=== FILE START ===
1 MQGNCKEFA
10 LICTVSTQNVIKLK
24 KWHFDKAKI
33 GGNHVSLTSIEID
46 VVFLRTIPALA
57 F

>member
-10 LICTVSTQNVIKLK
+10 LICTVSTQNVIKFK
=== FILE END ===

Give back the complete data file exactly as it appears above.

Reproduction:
1 MQGNCKEFA
10 LICTVSTQNVIKLK
24 KWHFDKAKI
33 GGNHVSLTSIEID
46 VVFLRTIPALA
57 F

>member
-10 LICTVSTQNVIKLK
+10 LICTVSTQNVIKFK